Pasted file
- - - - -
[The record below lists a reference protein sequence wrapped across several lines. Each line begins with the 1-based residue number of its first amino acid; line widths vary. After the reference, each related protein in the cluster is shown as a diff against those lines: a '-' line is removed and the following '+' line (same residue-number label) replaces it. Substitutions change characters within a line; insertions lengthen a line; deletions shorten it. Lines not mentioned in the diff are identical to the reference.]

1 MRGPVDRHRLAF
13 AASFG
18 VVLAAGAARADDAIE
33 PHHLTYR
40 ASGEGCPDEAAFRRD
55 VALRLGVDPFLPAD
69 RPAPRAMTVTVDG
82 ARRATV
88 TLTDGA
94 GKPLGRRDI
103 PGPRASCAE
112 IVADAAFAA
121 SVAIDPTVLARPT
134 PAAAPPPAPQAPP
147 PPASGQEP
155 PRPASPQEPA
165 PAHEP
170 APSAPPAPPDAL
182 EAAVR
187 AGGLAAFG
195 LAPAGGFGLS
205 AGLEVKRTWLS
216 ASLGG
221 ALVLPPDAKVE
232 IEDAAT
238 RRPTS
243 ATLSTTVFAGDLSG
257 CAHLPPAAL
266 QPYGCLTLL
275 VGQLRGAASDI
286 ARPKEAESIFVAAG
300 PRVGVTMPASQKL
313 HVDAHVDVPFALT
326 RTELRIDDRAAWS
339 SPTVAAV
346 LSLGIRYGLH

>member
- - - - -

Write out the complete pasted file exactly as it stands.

[The record below lists a reference protein sequence wrapped across several lines. Each line begins with the 1-based residue number of its first amino acid; line widths vary. After the reference, each related protein in the cluster is shown as a diff against those lines: a '-' line is removed and the following '+' line (same residue-number label) replaces it. Substitutions change characters within a line; insertions lengthen a line; deletions shorten it. Lines not mentioned in the diff are identical to the reference.]

1 MRGPVDRHRLAF
13 AASFG
18 VVLAAGAARADDAIE
33 PHHLTYR
40 ASGEGCPDEAAFRRD
55 VALRLGVDPFLPAD
69 RPAPRAMTVTVDG
82 ARRATV
88 TLTDGA
94 GKPLGRRDI
103 PGPRASCAE
112 IVADAAFAA
121 SVAIDPTVLARPT
134 PAAAPPPAPQAPP
147 PPASGQEP
155 PRPASPQEPA
165 PAHEP
170 APSAPPAPPDAL
182 EAAVR
187 AGGLAAFG
195 LAPAGGFGLS
205 AGLEVKRTWLS
216 ASLGG
221 ALVLPPDAKVE
232 IEDAAT
238 RRPTS
243 ATLSTTVFAGDLSG
257 CAHLPPAAL
266 QPYGCLTLL
275 VGQLRGAASDI
286 ARPKEAESIFVAAG
300 PRVGVTMPASQKL
313 HVDAHVDVPFALT
326 RTELRIDDRAAWS
339 SPTVAAV
346 LSLGIRYGLH

>member